genetic diseases than other geographical groups such as sickle cell anemia for African-

Americans and people from the Mediterranean, Ty Sacs or Eastern Europeans Jews

among other diseases that target specific geographic populations. By understanding the

relationship between ancestral geographic origin, self identified race, and ancestry

informative markers, scientists are able to effectively identify disease, prescribe

medicine and inform populations about their respective degree/levels of susceptibility.

For many, these patterns of variation found within the five main geographical

groups support the usage of “traditional racial categories”. However, this argument can

be problematic as it excludes historically mixed groups such as many Hispanics and

some African-Americans who can have up to 30% of European ancestry. According to

Times Online, article “Gene tests prove that we are all the same under the skin”, race is

often used to predict whether patients will respond to particular drugs. While this can

be true on average, it leads to generalizations that deny useful medicines to millions

who do not meet ethnic stereotypes.” The article also argues that race is a social contrast

and that there is not enough variation within the genes of humans to argue that there are

different races. Scientists argue that genetically, race cannot prove intelligence or

behavior, that is, one cannot argue that different races have a genetic propensity for

different activities/behaviors. It is also argued that organizing people by race, will only

lead to support and strengthen the claims and ideologies of racist hate groups, that

support the theories of eugenics.

The debate about organize human populations rages on, and it seems to have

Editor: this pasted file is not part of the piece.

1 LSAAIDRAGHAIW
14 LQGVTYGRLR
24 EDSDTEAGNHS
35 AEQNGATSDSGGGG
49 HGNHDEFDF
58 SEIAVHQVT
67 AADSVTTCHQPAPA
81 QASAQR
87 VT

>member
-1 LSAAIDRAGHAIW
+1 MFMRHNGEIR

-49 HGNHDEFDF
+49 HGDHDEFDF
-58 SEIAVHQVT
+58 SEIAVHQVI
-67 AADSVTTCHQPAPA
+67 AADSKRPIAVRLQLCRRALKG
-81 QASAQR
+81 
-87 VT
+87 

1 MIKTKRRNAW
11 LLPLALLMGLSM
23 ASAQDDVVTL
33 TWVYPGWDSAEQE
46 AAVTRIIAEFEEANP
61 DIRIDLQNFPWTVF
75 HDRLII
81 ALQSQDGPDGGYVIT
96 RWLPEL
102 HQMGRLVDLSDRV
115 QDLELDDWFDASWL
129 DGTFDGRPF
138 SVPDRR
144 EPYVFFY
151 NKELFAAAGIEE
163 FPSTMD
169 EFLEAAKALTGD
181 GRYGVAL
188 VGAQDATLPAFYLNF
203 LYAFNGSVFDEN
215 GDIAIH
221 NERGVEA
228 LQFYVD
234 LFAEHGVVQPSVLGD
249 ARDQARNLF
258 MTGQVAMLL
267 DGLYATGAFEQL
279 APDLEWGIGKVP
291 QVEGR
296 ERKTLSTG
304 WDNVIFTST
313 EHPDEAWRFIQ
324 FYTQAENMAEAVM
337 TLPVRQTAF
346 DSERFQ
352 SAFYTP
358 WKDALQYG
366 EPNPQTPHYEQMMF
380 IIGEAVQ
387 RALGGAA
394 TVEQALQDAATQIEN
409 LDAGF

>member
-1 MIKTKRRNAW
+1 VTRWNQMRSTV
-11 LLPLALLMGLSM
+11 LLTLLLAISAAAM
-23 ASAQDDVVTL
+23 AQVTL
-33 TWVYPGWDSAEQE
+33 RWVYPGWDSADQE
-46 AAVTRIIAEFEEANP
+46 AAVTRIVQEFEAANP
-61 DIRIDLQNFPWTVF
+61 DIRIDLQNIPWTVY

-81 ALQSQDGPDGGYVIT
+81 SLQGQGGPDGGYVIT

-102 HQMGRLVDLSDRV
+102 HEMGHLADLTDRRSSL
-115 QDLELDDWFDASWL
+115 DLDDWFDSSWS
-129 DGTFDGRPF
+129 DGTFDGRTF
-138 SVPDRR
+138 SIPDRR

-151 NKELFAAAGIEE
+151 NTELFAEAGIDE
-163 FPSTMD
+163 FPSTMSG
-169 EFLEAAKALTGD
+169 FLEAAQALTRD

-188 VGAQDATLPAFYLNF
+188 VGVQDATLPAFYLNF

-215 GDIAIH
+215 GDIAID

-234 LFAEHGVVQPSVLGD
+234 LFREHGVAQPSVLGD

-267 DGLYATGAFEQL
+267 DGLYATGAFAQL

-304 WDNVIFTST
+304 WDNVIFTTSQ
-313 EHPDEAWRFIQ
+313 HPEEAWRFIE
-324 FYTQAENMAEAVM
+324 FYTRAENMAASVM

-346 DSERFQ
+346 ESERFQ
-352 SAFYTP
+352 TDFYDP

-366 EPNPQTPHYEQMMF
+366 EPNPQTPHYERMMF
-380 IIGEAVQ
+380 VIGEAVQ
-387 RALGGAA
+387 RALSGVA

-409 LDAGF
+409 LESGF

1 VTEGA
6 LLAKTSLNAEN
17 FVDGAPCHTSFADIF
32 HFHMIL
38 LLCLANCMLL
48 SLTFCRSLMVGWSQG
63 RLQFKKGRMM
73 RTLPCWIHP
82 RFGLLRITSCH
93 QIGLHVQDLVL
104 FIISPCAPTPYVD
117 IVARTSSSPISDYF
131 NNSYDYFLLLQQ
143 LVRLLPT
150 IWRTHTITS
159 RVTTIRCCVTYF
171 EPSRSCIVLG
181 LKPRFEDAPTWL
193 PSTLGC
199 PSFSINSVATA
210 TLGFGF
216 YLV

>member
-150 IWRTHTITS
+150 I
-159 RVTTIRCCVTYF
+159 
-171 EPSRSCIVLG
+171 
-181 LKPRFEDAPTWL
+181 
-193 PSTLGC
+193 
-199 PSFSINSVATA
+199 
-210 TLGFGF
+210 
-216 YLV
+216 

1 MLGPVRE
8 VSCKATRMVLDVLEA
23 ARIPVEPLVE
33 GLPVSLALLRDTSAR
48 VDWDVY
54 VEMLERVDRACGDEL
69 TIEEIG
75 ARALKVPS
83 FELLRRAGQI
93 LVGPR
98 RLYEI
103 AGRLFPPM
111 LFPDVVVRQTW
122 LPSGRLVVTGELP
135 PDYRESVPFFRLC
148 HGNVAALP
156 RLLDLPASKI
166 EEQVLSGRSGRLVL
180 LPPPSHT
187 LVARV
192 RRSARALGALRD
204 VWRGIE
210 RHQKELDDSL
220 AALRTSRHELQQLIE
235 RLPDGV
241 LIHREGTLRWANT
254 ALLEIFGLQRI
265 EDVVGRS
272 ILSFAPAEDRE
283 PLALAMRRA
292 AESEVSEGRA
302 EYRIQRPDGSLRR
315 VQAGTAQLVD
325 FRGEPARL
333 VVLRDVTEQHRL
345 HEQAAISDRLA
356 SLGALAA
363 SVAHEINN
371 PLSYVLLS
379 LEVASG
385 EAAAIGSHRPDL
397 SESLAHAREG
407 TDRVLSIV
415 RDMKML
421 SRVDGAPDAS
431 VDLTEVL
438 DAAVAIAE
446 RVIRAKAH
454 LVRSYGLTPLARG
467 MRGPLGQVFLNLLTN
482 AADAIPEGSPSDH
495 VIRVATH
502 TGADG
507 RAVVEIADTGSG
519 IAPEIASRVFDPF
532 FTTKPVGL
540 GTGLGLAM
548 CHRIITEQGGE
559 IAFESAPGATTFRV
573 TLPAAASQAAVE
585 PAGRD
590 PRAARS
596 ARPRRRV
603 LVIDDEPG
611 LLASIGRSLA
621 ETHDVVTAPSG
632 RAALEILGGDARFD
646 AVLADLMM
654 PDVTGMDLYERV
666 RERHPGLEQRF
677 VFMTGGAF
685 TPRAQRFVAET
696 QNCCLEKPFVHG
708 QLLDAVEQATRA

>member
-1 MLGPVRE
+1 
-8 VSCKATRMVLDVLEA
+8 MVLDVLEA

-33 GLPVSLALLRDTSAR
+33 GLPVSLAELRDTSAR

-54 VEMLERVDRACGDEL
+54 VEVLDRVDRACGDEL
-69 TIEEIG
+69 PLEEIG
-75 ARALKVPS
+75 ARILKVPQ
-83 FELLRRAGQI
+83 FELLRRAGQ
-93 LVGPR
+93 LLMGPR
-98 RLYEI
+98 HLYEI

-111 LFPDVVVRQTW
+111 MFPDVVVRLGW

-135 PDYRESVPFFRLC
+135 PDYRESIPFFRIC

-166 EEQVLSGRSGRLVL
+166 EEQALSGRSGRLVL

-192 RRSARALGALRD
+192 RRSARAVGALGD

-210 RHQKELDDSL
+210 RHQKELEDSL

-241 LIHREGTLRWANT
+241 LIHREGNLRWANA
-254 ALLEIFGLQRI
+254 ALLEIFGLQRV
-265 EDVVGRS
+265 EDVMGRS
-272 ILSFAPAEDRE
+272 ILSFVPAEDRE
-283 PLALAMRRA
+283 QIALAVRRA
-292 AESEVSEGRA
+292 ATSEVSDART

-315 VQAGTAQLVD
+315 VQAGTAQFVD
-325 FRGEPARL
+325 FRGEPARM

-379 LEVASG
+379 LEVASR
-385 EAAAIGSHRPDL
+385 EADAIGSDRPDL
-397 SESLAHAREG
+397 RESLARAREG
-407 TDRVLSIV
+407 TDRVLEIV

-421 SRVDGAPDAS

little to no end in sight. As an African-American woman, I feel uncomfortable with

regarding race as a invalid notion of categorization, although I agree with claims which

argue that categorization by race based solely on behaviors, skin color or social norms,

could potentially serve to further divide people. Nevertheless, humans will continue to

organize people based on visual observations, and if has been proven that these visual

observations support genetic evidence, of corresponding genetic ancestry, then

shouldn’t we use the evidence that has been provided for us? Therefore, I believe that

using race as a method of organizing populations is an effective argument, one that can

potentially help millions and millions of people.

References:

Bamshad, Michael and Olson, Steve .“Does Race Exist?” November 10, 2003. Scientific

America.com

Henderson, Mark. “Gene Tests Prove That We Are All The Same Under The Skin”

October 27, 2004. TimesOnline

Wade, Nicholas. “Gene Study Identifies 5 Main Human Populations, Linking Them to

Geography” December 20, 2002. New York Times.

Wikipedia.com “What is Race?”

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RICH SIMLICK's picture

Relevancy of Race

The Relevancy of Race
Anthropology 1000 - Other People’s Worlds
- By Richard Simlick

David Landes, of Wealth and Poverty of Nations fame, would argue that the intricate dissimilarities in physical character of different people around the world- would be enough of an argument for a measurable biodiversity in homo-sapiens. He states that the Japanese and other East Asians have had a significant knack for modern day computer micro assembly, because they "have exceptional manual dexterity that comes with eating with chopsticks” (Sailor 1998). But Steve Sailor, business man and writer, states that Landes did not take into account that the apparent skill of the Japanese in using chopsticks, may just be because they have had small and nimble fingers in the first place (Sailor 1998). They have small hands because of some evolutionary favorable trait passed down from their ancestors, with no argument for them being destined more than others to perform that specific task better than other cultures- like using chopsticks.